Abstract de nuestro grupo en 1997/UTAI Research Group Abstracts in 1997


Removing partial inconsistency in Valuation-Based Systems
BY Luis M. de Campos, Serafín Moral

International Journal of Intelligent Systems 12, 629--653, 1997.

This paper presents an abstract definition of partial inconsistency and one operator used to remove it: normalization. When there is partial inconsistency in the combination of two pieces of information, this partial inconsistency is propagated to all the information in the system thereby degrading it. To avoid this effect, it is necessary to apply normalization. Four different formalisms are studied as particular cases of the axiomatic framework presented in this paper: probability theory, infinitesimal probabilities, possibility theory, and symbolic evidence theory. It is shown how, in one of these theories (probability), normalization is not an important problem: a property which is verified in this case gives rise to the equivalence of all the different normalization strategies. Things are very different for the other three theories: there are a number of different normalization procedures. The main objective of this paper will be to determine conditions based on general principles indicating how and when the normalization operator should be applied.


Mixing Exact and Importance Sampling Propagation Algorithms in Dependence Graphs
BY Luis D. Hernández, Serafín Moral

International Journal of Intelligent Systems 12, 553--576, 1997.

In this paper a new algorithm is presented for the propagation of probabilities in junction trees. It is based on a hybrid methodology. Given a junction tree, some of the nodes carry out an exact calculation, and the other an approximation by Monte-Carlo methods. For the exact calculation we will use Shafer/Shenoy method and for the Monte-Carlo estimation a general class of importance sampling algorithms is used. We briefly study how to apply this sampler on the clusters in a junction tree. The basic algorithm and some of its variations are presented, depending on the family of functions to which we apply the importance sampler: potentials or/and messages in the tree. An experimental evaluation is carried out, comparing their performance with the well known likelihood weighting approximated algorithm. This family of methods shows a very promising performance.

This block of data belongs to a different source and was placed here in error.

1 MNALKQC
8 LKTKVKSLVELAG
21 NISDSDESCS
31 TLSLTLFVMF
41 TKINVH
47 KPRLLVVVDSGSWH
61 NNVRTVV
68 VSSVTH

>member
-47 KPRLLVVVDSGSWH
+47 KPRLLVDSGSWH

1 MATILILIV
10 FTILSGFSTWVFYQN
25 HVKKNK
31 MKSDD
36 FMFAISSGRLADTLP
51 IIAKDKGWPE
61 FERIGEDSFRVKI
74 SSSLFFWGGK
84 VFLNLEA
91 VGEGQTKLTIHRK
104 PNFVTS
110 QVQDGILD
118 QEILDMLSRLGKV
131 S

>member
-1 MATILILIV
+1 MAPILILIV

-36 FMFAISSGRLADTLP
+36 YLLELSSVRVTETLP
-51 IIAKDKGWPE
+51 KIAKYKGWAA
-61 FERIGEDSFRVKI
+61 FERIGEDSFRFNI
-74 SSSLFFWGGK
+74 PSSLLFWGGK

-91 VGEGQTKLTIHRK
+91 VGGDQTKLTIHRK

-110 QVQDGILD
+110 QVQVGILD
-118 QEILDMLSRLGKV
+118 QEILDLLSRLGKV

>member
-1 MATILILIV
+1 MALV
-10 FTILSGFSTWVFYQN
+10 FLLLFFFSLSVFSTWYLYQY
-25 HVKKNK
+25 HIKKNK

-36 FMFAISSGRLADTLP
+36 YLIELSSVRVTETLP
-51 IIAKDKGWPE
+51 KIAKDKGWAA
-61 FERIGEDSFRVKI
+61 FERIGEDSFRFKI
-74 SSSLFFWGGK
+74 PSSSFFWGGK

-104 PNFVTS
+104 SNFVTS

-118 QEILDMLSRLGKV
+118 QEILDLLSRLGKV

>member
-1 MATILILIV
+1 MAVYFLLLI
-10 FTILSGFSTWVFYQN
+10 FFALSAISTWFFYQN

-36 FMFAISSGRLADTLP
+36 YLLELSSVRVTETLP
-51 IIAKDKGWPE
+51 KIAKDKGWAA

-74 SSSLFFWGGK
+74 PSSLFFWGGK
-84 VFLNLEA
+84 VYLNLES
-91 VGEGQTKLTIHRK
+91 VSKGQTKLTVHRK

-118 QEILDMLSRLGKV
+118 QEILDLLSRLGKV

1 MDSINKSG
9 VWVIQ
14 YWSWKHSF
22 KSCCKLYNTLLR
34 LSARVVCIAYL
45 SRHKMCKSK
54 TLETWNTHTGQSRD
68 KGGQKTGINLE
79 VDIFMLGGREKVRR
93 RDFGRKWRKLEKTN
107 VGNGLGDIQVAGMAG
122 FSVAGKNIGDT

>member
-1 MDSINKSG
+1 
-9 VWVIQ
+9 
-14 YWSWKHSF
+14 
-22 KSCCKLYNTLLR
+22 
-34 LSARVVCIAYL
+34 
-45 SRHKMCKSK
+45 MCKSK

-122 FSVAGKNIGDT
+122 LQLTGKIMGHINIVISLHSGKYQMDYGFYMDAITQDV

On the Use of Independence Relationships for Learning Simplified Belief Networks
BY Luis M. de Campos, Juan F. Huete

International Journal of Intelligent Systems 12, 495-522 (1997), 1997. (28 pages)

Belief networks are graphic structures capable of representing dependence and independence relationships among variables in a given domain of knowledge. We focus on the problem of automatic learning of these structures from data, and restrict our study to a specific type of belief network: simple graphs, i.e., directed acyclic graphs where every pair of nodes with a common direct child has no common ancestor nor is one an ancestor of the other. Our study is based on an analysis of the independence relationships that may be represented by means of simple graphs. This theoretical study, which includes new characterizations of simple graphs in terms of independence relationships, is the basis of an efficient algorithm that recovers simple graphs using only zero and first-order conditional independence tests, thereby overcoming some of the practical difficulties of existing algorithms.


Aggregation of imprecise probabilities
BY S. Moral, J. del Sagrado

In: Aggregation and Fusion of Imperfect Information (B. Bouchon-Meunier, ed.) Physica Verlag, Heidelberg, 162-188, 1987.

Methods to aggregate convex sets of probabilities are proposed. Source reliability is taken into account by transforming the given information and making it less precise. An important property of the aggregation will be that the precision of the result will depend on the initial compatibility of sources. Special attention will be paid to the particular case of probability intervals giving adaptations of aggregation procedures.


Propagación Exacta y Aproximada Mediante Arboles de Probabilidad en Redes Causales
BY A. Cano and S. Moral

Actas de la VII conferencia de la Asociación Española Para la Inteligencia Artificial (CAEPIA'97) 635-644, 1997.

Recientemente han sido propuestos diferentes métodos para aprovechar las independencias asimétricas de una red causal en una inferencia más eficiente. Uno de estos métodos hace uso de árboles de probabilidad. En este trabajo se propone trabajar directamente con los árboles de probabilidad asociados a cada potencial describiendo cómo se pueden implementar los algoritmos de propagación en estructuras gráficas usando árboles en lugar de matrices para representar las probabilidades condicionadas. Esto permite además el diseño de algoritmos aproximados, en los que el tamaño de un potencial tiene un límite fijado de antemano.



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